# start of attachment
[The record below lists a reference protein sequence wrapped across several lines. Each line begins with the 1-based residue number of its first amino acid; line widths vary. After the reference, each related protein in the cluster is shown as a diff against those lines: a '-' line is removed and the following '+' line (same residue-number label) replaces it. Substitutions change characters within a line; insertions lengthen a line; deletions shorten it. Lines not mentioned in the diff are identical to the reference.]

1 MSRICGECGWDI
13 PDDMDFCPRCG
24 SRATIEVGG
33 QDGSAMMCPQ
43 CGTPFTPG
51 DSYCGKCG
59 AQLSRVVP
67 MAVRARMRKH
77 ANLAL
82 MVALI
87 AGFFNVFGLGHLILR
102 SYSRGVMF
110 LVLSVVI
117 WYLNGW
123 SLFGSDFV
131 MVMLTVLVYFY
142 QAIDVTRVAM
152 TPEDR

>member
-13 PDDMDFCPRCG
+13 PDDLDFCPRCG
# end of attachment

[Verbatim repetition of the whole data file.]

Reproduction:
[The record below lists a reference protein sequence wrapped across several lines. Each line begins with the 1-based residue number of its first amino acid; line widths vary. After the reference, each related protein in the cluster is shown as a diff against those lines: a '-' line is removed and the following '+' line (same residue-number label) replaces it. Substitutions change characters within a line; insertions lengthen a line; deletions shorten it. Lines not mentioned in the diff are identical to the reference.]

1 MSRICGECGWDI
13 PDDMDFCPRCG
24 SRATIEVGG
33 QDGSAMMCPQ
43 CGTPFTPG
51 DSYCGKCG
59 AQLSRVVP
67 MAVRARMRKH
77 ANLAL
82 MVALI
87 AGFFNVFGLGHLILR
102 SYSRGVMF
110 LVLSVVI
117 WYLNGW
123 SLFGSDFV
131 MVMLTVLVYFY
142 QAIDVTRVAM
152 TPEDR

>member
-13 PDDMDFCPRCG
+13 PDDLDFCPRCG